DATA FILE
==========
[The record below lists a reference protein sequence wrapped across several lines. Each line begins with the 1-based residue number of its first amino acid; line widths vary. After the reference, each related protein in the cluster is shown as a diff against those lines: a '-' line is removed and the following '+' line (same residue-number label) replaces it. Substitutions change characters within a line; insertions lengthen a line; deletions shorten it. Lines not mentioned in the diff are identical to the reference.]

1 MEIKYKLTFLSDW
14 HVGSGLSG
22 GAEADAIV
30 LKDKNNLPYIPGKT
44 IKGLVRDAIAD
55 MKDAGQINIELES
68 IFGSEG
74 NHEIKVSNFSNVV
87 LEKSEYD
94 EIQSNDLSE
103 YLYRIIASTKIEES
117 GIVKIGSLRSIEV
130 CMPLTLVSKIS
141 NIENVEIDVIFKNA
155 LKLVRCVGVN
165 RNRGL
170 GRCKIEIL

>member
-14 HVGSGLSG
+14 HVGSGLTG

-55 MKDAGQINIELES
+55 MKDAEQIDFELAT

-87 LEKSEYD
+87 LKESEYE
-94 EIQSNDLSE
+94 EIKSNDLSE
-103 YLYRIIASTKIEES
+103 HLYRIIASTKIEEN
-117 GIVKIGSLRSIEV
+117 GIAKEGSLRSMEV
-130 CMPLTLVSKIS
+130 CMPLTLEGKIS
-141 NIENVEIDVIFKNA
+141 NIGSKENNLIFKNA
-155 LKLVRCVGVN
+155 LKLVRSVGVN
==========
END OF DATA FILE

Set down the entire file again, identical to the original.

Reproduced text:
[The record below lists a reference protein sequence wrapped across several lines. Each line begins with the 1-based residue number of its first amino acid; line widths vary. After the reference, each related protein in the cluster is shown as a diff against those lines: a '-' line is removed and the following '+' line (same residue-number label) replaces it. Substitutions change characters within a line; insertions lengthen a line; deletions shorten it. Lines not mentioned in the diff are identical to the reference.]

1 MEIKYKLTFLSDW
14 HVGSGLSG
22 GAEADAIV
30 LKDKNNLPYIPGKT
44 IKGLVRDAIAD
55 MKDAGQINIELES
68 IFGSEG
74 NHEIKVSNFSNVV
87 LEKSEYD
94 EIQSNDLSE
103 YLYRIIASTKIEES
117 GIVKIGSLRSIEV
130 CMPLTLVSKIS
141 NIENVEIDVIFKNA
155 LKLVRCVGVN
165 RNRGL
170 GRCKIEIL

>member
-14 HVGSGLSG
+14 HVGSGLTG

-55 MKDAGQINIELES
+55 MKDAEQIDFELAT

-87 LEKSEYD
+87 LKESEYE
-94 EIQSNDLSE
+94 EIKSNDLSE
-103 YLYRIIASTKIEES
+103 HLYRIIASTKIEEN
-117 GIVKIGSLRSIEV
+117 GIAKEGSLRSMEV
-130 CMPLTLVSKIS
+130 CMPLTLEGKIS
-141 NIENVEIDVIFKNA
+141 NIGSKENNLIFKNA
-155 LKLVRCVGVN
+155 LKLVRSVGVN